By Barry Tucker 8 March, 2013
Federal Communications Minister Senator Stephen Conroy has fired a warning shot across the bows of the ABC.
He was reacting to reports that another ABC journalist has been “disciplined” for a breach of editorial guidelines.
Senator Conroy was commenting on a story in the Media section of today’s The Australian by general reporter James Madden. The story said ABC technology journalist Nick Ross “has been disciplined by the broadcaster’s management over concerns that his online posts about the National Broadband Network [NBN] failed to meet its ‘standards of objective journalism’.
“Nick Ross, who edits a forum on the ABC website that focuses on technology and games issues, has written a series of favourable articles about the NBN recently.” The remainder of the story is behind The Australian’s paywall. The same edition of The Australian carried a story by Kevin Morgan under the headline: ABC’s man leaves objectivity on the cutting-room floor to spruik NBN (this story also behind the paywall).
It’s hypocritical of The Australian to refer to objectivity and factual reporting leading to trust and “spruiking” a particular line, as the “cutting-room floor” story does. I’ve checked the recent headlines on Mr Ross’s tech and gaming site. Not all of his articles are favourable towards the NBN.
At this point readers need to know that Mr Ross has been engaged in a battle of words with Mr Morgan (a telecoms consultant who once worked with former federal Labor leader Kim Beazley on telecom reform). The Australian is opposed to Labor’s expensive NBN project and favours the Opposition’s cheaper plan (championed by shadow minister Malcolm Turnbull) involving a mix of technologies. Which is more appropriate for Australia and whether the Opposition’s alternative will be adequate, flood-proof and upgradeable has been the subject of a lengthy and complicated debate. Labor’s fibre to the home plan (supplanted by satellite or radio where appropriate) represents a threat to Rupert Murdoch’s pay TV business model, especially in the area of movie delivery. Mr Murdoch’s News Limited publishes The Australian.
Sen Conroy was interviewed on the ABC’s Melbourne radio station 774 this morning by Jon Faine. Mr Faine was recently reprimanded by the ABC for two back-to-back interviews, which complaints management said were aggressive and not impartial. That decision attracted widespread criticism, and not all of it from the Left. During his interview with two journalists, Mr Faine pressed hard for factual evidence to support their allegations that the Labor Prime Minister, Julia Gillard, had knowingly assisted in the perpetration of a fraud while working as a solicitor for Slater & Gordon 20 years ago — the matter known as the AWU slush fund affair. You can read about that on this site or on Australians for Honest Politics, and other places.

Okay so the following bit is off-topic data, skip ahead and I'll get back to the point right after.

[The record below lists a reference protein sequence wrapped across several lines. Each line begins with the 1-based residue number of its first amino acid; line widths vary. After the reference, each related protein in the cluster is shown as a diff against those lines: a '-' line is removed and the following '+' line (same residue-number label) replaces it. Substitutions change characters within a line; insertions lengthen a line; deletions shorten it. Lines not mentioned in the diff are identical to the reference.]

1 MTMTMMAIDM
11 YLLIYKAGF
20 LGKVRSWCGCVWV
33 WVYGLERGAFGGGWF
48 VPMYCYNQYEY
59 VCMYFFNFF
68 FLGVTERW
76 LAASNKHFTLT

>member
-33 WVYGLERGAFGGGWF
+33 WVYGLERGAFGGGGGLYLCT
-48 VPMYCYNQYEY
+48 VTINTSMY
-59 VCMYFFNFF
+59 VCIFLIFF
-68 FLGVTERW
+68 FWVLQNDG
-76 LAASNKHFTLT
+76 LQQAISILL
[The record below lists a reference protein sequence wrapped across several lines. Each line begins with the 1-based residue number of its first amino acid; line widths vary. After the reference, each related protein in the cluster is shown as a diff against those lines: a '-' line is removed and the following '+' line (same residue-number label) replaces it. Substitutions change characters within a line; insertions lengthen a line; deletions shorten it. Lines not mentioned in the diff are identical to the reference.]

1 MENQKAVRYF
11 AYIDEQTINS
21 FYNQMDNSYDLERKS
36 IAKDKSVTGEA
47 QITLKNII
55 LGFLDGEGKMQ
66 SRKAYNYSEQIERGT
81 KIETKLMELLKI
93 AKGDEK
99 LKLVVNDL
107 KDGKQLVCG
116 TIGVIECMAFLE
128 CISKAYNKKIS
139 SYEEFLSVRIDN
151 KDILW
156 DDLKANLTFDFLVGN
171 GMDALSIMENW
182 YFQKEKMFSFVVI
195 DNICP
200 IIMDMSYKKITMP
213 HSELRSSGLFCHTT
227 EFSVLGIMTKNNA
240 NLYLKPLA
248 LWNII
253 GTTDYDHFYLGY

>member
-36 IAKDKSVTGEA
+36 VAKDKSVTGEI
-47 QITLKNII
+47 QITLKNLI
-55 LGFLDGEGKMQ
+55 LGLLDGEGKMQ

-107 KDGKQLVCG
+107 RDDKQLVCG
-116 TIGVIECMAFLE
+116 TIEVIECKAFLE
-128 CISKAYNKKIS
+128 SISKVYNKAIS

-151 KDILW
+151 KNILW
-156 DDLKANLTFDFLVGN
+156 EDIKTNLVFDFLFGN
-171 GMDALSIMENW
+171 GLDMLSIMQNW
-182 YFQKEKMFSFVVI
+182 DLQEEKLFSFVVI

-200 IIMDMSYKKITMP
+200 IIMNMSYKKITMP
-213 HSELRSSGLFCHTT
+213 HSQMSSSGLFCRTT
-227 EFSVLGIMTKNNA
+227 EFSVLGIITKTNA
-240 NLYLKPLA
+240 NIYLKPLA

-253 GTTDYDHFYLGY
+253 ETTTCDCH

During this morning’s radio interview Senator Conroy interrupted his reply to a question about the NBN to say the following:
“I did want to raise one issue, Jon, which is starting to concern me, and I know a number of listeners, particularly to the ABC – there now seems to be a policy of trying to intimidate ABC personnel. Malcolm Turnbull is constantly attacking and trying to bully some of your journalists. And today I read in The Australian, and I know you shouldn’t always believe everything you read in The Australian, but a very disturbing thing where another journalist on the ABC staff has been internally disciplined because they’re not prepared to just accept every policy pronouncement, or claim that’s made publicly.
“Now this cannot go on. These internal procedures of the ABC have to be more open and more transparent. Journalists cannot work on a basis that they’re going to be bullied and intimidated, and have complaints lodged against them in a process that is not transparent and open. This is the second …” Mr Faine interrupted Senator Conroy at this point to give listeners the background to the latest complaint.
A few minutes later, after Senator Conroy said Mr Ross did not always agree with him, there was this exchange:
Mr Faine: Well you’re the Minister for the ABC, if you think the process is not transparent and unfair, why don’t you do something about it?
Senator Conroy: Well I don’t run the ABC, it’s got a board, it’s got an independent charter, and it’s got a managing director. But I think it’s time to call out, where you’ve got journalists inside the ABC [who] are being disciplined in a process that does not – does not remotely give fair justice to the journalists involved. This is just an outrageous process.”
In one of a series of Tweets on his ABC Tech & Games account @ABCtech Mr Ross said he had not been disciplined.
The Australian’s story by James Madden quoted an ABC official as saying: Mr Ross had “been reminded of the need to ensure that his work in this area is in keeping with ABC policies”.
The spokesperson didn’t make it clear if Mr Ross was told not to post any more blogs about the NBN.
ABC editorial policies and guidelines also cover stories its employees write on personal blogs and Twitter accounts. Either these guidelines are not clear, or not well written or I am stupid because I find them convoluted and hard to follow. If candidates for employment are not made aware of these rules and conditions before they sign on, the legal standing of the rules would be dubious.
See the recent ABC Media Watch story: “Is media bias in the ears of the listener?” in the ABC menu on this website for an example of what I mean. I can’t follow the thread of presenter Jonathan Holmes’ reasoning and his interpretation of what the rules mean.
Australians for Honest Politics (operated by investigative journalist Margo Kingston) has a comprehensive report on the affair, including a “storified” Twitter exchange, a transcript of the Faine/Conroy interview and an audio of that interview.